The Procedure

The enrolled mother's physician will draw the blood from the umbilical cord at the time of birth. The procedure is completely safe, painless, and noninvasive. The blood is then returned to the lab within 32 hours where the stem cells will be extracted and stored at extremely low temperatures. Although it is likely that properly frozen sample of the baby's cord blood will last for an unlimited period of time, the body of evidence available guarantees that it will remain preserved for 19 years.

A Testimonial to Live By

Gary and Lisa Farquharson, a young couple with no history of medical problems, became the proud parents of Jesse in 2000. At the suggestion of Lisa's mother, the Farquharsons decided to store their newborn's umbilical cord blood. At four months old, Jesse was diagnosed with a rare form of cancer that could only be treated with extreme chemotherapy, a treatment that would not only kill all cancerous cells, but many of the baby's healthy ones as well. To survive the chemo, he would require a bone-marrow or cord-blood transplant to infuse his body with lifesaving and immune-system-repairing stem cells.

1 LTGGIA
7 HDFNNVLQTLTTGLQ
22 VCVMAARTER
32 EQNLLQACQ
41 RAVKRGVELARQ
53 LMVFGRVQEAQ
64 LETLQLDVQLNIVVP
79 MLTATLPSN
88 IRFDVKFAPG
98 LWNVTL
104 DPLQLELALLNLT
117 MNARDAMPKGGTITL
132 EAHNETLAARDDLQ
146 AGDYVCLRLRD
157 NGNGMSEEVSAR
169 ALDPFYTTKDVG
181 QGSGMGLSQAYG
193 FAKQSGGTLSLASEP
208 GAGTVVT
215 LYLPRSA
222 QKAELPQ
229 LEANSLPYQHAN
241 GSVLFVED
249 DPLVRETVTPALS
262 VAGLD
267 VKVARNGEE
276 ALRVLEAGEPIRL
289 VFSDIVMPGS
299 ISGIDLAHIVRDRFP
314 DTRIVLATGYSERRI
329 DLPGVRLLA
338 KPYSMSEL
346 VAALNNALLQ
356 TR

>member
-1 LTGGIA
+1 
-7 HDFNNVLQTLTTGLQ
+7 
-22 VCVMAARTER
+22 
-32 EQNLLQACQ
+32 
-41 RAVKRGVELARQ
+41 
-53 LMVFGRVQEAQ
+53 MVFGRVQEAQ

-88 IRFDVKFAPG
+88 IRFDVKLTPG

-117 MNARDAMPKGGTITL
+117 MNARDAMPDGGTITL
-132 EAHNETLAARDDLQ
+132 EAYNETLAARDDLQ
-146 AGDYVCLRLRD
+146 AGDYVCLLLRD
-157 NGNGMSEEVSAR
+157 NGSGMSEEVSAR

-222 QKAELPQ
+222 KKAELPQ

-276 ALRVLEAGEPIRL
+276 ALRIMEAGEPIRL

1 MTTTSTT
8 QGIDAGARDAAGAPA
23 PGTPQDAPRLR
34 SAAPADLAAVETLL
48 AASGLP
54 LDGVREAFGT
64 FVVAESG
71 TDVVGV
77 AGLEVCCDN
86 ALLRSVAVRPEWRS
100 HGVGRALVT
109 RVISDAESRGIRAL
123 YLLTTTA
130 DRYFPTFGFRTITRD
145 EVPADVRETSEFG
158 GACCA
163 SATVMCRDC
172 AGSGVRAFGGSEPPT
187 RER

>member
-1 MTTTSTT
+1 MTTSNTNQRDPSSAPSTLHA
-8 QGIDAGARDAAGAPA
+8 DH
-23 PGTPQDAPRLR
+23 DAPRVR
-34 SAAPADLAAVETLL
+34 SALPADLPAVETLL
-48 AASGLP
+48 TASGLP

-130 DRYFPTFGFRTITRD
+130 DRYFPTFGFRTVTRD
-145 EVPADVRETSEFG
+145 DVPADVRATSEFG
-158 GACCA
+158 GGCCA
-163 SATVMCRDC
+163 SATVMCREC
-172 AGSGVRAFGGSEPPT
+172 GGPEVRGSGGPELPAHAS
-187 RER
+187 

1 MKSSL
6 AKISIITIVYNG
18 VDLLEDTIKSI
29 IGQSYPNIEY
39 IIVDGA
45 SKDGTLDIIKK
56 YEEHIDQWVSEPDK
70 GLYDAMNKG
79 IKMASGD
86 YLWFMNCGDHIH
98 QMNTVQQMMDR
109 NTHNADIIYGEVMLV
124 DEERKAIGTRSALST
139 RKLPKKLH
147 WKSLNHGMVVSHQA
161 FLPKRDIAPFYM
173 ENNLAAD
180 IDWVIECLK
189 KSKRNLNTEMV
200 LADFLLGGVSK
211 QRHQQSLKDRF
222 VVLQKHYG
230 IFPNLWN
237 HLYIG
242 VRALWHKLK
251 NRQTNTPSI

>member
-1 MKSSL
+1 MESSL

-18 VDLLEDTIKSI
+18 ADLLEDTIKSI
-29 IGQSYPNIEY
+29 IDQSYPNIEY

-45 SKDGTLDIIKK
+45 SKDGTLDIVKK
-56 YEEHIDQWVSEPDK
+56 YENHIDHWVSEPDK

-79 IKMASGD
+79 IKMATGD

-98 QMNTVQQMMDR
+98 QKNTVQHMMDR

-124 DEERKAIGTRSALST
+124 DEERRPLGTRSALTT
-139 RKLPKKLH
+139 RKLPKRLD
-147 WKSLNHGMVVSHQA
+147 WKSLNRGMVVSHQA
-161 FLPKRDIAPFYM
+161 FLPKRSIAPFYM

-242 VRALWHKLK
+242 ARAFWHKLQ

Because of their foresight, the Farquharsons were spared the agonizing race against the clock to try to find a bone-marrow donor. Their doctors could use Jesse's own frozen cord blood for the procedure. On April 19, 2001, after seven months of chemotherapy, Jesse underwent a transplant that used the stem cells from his own umbilical-cord blood. Thankfully, the transplant was a success. Jesse's healthy umbilical cells regenerated swiftly, rebuilding his immune system. Today he's a healthy, happy 2-year-old.

"Everyone says Jesse's a miracle child," says Lisa. "I can't tell you the agony I saw parents go through as they watched their children die while waiting for bone-marrow transplant. Every day I thank God our family decided to bank Jesse's cord blood."